The Pesky Truth

When my children were young, we read them bedtime stories each night. Sandra Boynton and Eric Carle books were favorites, along with Olivia the pig, Angelina Ballerina, Mike Mulligan and His Steam Shovel and the Arthur series. I was reminded last week of one of our Arthur books, “The Truth Pops Out” in which a garage sale jack-in-the-box acts as plot device to teach a lesson on honesty. In the end, goes the tale, the truth always makes itself known.

The thought of this book came to me as I was in the midst of teaching a two-day professional course on strategic communications. As we moved into the section on managing employee communications during “special situations” (dealing with news that is controversial or conditions outside the local norm) I shared my two maxims on honesty and communication:

  • Always ensure that what you say – and how you say it – is sincere, transparent and credible. In other words, your audience deserves your honesty. And they know when you are giving it to them, and when you are not.
  • Never delude yourself into thinking you “own” the story on any particular topic, and that you alone can determine when and how it plays out. There is always a story out there, as we humans instinctually need to put some kind of structure around the world we inhabit. The question is not “When do I want to release my story, and how?” but rather “Do I want to help shape or influence the story, or do I want to spend my time chasing it?”

The Public Relations Society of America, the world’s largest and most influential society of public relations and communications professionals, clearly states in its Code of Ethics under “Disclosure of Information” that its members must “be honest and accurate in all communications.” As much as the general public might like to imagine that PR professionals are shills for whichever employer signs their paycheck, that is not reality. These professionals know, without a doubt, that playing fast and loose with the truth only serves to set up the conditions for the next crisis. The infamous Watergate scandal spawned the oft-used term, “It’s not the crime, it’s the cover-up” to explain the long tail that acting and speaking dishonestly creates.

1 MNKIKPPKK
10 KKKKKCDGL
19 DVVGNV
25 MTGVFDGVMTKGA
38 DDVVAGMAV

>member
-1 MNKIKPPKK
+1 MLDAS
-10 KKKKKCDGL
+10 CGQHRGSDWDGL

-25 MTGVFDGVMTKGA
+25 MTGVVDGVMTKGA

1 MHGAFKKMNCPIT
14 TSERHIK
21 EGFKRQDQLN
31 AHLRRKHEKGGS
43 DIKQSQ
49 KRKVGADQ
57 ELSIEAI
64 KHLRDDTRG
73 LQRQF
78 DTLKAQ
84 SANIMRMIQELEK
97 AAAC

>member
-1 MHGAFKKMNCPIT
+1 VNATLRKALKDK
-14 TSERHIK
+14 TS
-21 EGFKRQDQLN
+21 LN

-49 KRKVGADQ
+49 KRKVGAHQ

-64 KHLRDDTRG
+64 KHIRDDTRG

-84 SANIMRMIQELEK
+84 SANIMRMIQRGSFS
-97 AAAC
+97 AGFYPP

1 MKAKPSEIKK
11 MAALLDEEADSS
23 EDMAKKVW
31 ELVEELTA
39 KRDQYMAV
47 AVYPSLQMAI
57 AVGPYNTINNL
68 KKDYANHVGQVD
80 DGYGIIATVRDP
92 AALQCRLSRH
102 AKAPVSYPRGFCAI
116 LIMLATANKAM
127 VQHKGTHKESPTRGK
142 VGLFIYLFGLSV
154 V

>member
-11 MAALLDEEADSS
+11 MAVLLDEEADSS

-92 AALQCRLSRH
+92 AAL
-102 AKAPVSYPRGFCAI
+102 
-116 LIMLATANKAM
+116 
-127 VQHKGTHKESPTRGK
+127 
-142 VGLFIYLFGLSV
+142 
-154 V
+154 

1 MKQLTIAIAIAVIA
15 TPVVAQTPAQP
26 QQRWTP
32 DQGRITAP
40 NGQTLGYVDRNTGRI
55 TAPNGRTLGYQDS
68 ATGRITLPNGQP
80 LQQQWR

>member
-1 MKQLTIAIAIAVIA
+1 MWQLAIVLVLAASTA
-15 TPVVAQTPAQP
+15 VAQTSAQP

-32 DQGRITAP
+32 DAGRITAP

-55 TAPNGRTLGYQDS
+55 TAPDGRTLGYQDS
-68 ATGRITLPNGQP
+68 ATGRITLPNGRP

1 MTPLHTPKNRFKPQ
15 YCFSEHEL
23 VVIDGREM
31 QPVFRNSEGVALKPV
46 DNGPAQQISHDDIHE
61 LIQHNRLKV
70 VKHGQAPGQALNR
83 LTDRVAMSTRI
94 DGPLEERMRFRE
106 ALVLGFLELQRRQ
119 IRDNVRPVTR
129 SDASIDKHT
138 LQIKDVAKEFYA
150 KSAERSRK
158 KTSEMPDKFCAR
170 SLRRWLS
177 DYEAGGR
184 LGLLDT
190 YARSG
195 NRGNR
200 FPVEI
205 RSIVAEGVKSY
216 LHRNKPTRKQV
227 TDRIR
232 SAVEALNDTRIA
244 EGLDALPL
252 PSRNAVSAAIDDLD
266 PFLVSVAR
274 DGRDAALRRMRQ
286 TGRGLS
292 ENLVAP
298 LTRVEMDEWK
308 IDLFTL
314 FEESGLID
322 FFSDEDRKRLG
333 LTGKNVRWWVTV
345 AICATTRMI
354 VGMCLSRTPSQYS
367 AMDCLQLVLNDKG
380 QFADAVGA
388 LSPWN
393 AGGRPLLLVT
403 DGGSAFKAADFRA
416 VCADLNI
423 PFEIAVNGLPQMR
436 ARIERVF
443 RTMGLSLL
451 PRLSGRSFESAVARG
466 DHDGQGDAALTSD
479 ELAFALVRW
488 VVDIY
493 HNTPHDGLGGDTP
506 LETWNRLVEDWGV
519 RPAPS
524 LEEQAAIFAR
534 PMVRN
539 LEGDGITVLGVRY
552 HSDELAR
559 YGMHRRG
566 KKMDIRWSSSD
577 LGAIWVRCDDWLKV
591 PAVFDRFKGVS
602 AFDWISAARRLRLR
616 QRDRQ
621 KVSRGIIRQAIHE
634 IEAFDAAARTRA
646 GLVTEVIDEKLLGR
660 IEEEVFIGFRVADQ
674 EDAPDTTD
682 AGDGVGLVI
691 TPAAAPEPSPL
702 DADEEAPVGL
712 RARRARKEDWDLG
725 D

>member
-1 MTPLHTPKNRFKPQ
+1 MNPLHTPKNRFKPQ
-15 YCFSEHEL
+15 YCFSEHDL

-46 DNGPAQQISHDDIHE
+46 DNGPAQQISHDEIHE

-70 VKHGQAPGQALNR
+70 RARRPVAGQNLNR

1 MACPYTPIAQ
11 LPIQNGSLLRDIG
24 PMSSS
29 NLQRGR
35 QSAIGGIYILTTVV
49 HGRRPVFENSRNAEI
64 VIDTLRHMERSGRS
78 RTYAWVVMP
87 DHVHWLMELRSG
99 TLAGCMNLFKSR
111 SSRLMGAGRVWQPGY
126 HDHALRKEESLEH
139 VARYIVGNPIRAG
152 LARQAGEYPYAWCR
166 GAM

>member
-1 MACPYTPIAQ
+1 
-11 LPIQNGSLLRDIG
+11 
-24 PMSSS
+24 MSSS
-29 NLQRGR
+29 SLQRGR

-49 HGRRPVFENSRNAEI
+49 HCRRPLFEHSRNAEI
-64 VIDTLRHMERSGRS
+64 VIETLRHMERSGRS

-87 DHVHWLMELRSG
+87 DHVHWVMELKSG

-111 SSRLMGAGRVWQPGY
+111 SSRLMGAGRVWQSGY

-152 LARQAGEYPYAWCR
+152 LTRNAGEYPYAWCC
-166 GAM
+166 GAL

In 2009, Warren Bennis and James O’Toole, writing in Harvard Business Review, discussed the still striking need for fulsome transparency within organizations. They advocated for true cultures of transparency and the free flow of information upward, downward and even at the Board level. They discussed how such transparent cultures not only improve performance, avert problems or accidents and create an incubator-like environment for idea generation, they expressly welcome and reward those who speak up. These organizational cultures are also led by what I call the Egoless Leader; one who looks at his/her role in terms of service and impact vs. personal gain. In other words, a leader who is not afraid to seek the truth.

You’d be hard pressed to find anyone who would claim, publicly, that they think dishonesty is OK. And yet how often do we find ourselves shading the truth, obfuscating details or turning away from the obvious because it’s easier to do so, saving our hide in the moment? I’m sure that happened a lot at Wells Fargo, the bank whose multi-year fake account scandal resulted in the loss of 5,300 jobs, a sharp drop in retail business since the scandal broke in September, Congressional inquiry and the resignation of the head of community banking as well as the CEO. I’m also sure that those involved, internally and externally, would love to turn back the clock and promote a bit more institutional honesty instead of unrealistic sales quotas.

Being honest in the moment, and recognizing that the most you can do is positively influence what others believe, can be uncomfortable and unpleasant. Yet it also is just plain smart. A bit of present day discomfort saves scores of future misery. As Arthur’s friend Binky discovered in that long ago bedtime book, the truth always finds a way to pop out.




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